Moving into the 21st century

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There is no question that cellular phone market penetration, at least here in Jakarta, is one of the world’s great success stories. Cell phones, or handphones in the Indonesian idiom, have become as much a requirement as hats were in the 1940s; people of all social and economic strata wouldn’t think of leaving the house without one.

No longer merely a tool of in-demand businesspeople and status conscious sophistos, cell phones are never far from the ears of ojek drivers, store cashiers, even rubbish scavengers. Yesterday I saw a five year old girl in a playground, bouncing enthusiastically on a trampoline while deep in conversation, cell phone to her ear. Handphones, because of their ubiquity, are not seen as a luxury any more; they are a necessity in today’s world. And that is a service provider’s dream.

Anybody who understands marketing would love to be in the position of having to sell a service that is cool, that is utterly addictive, that virtually everyone thinks of as a necessity, and for which the demand increases every day, with no sign of slowing down. Nevertheless, those enviable market advantages were apparently insufficient for some of Indonesia‘s service providers. In June of this year, six of the country’s biggest service providers, including Telkomsel, Telkom and Smart Telecom were convicted of collusion and price fixing. They were fined over US$8 million for creating a cartel conspiring to peg SMS (Short Message Service) tariffs at artificially high levels, costing consumers over $300 million in excessive charges.

Given that there are new legal controls on the tariffs providers may charge, and that the providers had a bite taken out of their cashflow in the form of fines, the question is whether they can provide decent service to the ever-growing throng of cellular phone customers.

A quick straw poll doesn’t yield much in the way of scientific data, but does demonstrate that a pattern is beginning to emerge. While the providers themselves insist that service overall has improved and continues to get better every day, the customers have a different impression. No matter which provider a handphone user subscribes to, “Call failed — network busy” is perceived to be the increasingly frequent result of attempted phone calls.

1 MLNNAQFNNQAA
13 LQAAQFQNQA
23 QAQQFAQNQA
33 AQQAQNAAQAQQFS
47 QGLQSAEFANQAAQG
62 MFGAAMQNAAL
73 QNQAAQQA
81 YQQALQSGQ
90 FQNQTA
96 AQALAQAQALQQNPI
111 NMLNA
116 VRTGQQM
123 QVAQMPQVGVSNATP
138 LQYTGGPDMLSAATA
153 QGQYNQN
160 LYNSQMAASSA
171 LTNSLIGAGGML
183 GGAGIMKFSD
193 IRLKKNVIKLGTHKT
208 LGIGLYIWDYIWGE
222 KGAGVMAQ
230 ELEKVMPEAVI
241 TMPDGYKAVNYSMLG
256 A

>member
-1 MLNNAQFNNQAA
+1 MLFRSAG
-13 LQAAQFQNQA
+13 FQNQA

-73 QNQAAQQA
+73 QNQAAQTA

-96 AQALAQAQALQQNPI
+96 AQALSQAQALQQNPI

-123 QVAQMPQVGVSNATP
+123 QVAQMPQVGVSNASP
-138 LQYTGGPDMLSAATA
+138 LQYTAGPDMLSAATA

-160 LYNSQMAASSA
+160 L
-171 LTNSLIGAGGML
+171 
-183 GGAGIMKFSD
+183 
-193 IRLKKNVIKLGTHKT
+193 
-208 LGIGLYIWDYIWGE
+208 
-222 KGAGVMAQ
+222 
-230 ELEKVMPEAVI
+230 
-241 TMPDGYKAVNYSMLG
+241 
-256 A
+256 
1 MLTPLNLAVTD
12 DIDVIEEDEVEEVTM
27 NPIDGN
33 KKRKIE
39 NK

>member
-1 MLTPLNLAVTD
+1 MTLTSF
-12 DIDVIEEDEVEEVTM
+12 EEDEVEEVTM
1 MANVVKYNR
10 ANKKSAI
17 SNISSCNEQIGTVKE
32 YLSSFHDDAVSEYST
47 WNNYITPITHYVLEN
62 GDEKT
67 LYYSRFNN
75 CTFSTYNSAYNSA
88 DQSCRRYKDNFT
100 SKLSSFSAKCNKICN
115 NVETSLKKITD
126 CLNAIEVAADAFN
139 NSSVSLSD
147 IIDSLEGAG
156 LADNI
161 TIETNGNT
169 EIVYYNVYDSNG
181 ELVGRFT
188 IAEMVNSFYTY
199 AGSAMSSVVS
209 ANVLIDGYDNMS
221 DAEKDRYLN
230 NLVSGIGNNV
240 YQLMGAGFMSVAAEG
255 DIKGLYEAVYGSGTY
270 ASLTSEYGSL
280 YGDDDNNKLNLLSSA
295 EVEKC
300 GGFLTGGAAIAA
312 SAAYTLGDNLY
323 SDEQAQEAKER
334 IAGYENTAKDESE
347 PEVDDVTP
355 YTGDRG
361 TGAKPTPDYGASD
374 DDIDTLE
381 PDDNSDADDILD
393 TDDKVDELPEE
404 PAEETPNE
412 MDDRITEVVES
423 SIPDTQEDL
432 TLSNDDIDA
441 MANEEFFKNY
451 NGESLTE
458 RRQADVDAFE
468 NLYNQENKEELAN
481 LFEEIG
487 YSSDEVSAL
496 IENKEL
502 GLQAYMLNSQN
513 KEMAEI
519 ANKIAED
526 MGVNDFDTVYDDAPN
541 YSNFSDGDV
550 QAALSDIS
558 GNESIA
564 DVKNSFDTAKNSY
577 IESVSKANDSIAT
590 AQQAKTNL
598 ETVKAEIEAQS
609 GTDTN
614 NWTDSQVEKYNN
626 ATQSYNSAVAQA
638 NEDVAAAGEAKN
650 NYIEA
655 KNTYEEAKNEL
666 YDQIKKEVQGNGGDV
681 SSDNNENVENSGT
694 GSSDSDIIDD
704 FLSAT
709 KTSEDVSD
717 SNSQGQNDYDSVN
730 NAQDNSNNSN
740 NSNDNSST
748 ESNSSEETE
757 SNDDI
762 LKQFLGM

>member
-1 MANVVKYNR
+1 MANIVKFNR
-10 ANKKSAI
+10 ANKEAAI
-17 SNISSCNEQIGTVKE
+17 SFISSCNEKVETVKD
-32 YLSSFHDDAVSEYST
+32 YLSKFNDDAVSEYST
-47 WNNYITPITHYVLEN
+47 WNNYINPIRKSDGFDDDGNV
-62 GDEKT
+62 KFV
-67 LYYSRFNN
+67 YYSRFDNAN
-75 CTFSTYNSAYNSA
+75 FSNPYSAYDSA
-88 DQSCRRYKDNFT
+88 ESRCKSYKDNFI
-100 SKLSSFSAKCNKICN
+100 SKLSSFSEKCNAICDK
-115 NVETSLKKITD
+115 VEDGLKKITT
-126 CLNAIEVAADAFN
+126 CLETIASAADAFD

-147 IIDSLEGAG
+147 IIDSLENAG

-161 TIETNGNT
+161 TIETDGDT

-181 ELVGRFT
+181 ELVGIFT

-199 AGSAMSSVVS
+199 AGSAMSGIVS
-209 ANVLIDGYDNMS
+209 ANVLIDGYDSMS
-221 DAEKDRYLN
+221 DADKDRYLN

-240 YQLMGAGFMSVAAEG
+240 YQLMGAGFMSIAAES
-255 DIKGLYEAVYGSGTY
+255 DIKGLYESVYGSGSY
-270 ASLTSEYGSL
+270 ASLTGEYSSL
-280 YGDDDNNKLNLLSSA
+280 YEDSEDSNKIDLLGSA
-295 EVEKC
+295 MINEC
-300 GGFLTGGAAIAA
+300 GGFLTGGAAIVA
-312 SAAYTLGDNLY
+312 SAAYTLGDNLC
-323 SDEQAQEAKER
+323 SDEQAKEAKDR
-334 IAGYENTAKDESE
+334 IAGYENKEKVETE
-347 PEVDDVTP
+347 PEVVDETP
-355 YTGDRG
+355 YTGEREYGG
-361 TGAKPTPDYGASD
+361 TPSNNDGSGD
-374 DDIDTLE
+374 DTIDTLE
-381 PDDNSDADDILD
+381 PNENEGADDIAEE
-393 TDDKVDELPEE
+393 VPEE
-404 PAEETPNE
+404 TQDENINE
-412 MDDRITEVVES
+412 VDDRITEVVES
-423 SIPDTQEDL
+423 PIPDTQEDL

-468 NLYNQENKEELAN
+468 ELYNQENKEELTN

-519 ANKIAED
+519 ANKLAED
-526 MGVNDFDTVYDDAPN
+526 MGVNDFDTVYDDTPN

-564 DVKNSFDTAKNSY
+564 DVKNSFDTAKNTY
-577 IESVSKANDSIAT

Overloaded circuits, dead zones and sudden signal loss are more and more often the source of consumer complaints. This may be as much the result of consumer demand for higher standards as of the providers’ failures, but consumers are not apt to be patient. It is worth noting, however, that signal drop-off becomes more common at peak times due to overloaded circuits; providers see this as being a direct result of the low tariffs.

Nevertheless, one annoyance of which customers are acutely aware can only be attributed to the providers: unsolicited commercial messages.

The number one irritation mentioned by those asked about cell phone service in Jakarta was the proliferation of advertising and other spam being sent via SMS to customers. The consumer is bombarded with discounts on event tickets and myriad other “special offers”. The most commonly mentioned offender was the HSBC, in contrast to the usually dignified and restrained marketing policies of major financial institutions.

HSBC was asked about the strategy behind the use of cellular spam as a marketing device and whether there had been feedback from the consumers; unfortunately, due to time constraints, an official response couldn’t be offered.

Other marketers have suggested that their “announcements” are legitimate messages sent to people they believe will be happy to receive them. They say that they receive generally positive feedback, and that most people read them, some act upon them, and everyone can simply delete the message if it is off no immediate value to them. It seems that this is an area where consumers would have to make their views known directly to the advertiser if they truly object to such messages.

It is easy to understand the temptation to use cell phones as a means of direct access to a huge group of consumers. According to one industry expert, although Indonesia is the third largest CDMA market in the world (after China and India), there remains enormous growth potential here. Having one of the lowest teledensities in the world suggests that telecommunications growth in the archipelago will leapfrog the hardwired stage in its development, and will move directly into cellular communications as it spreads to the rural areas. The problem is that there is very limited coverage in many rural areas.

This creates an obvious area for the carriers’ corporate social responsibility obligations. The government might consider imposing a requirement that the carriers expand the technological infrastructure into outlying areas as they grow. This would be a win-win scenario, as it would both provide communications services to previously isolated regions as well as open up a whole new source of potential subscribers.

Any industry that develops as quickly as the telecommunications business has will inevitably encounter some speed bumps on the way. As the providers compete to sign up subscribers, the development of the networks themselves sometimes falls behind, causing lapses in service quality. It’s something of a chicken and egg situation. Without subscribers, there is insufficient revenue to expand the service; without high quality service, existing customers complain and it’s hard to sign up new ones.

But with a product of such enormous market potential, these problems will sort themselves out; there is far too much money at stake for the carriers to fail to put their best efforts into meeting the demand.(Patrick Guntensperger)

The Jakarta Post, July 10, 2008

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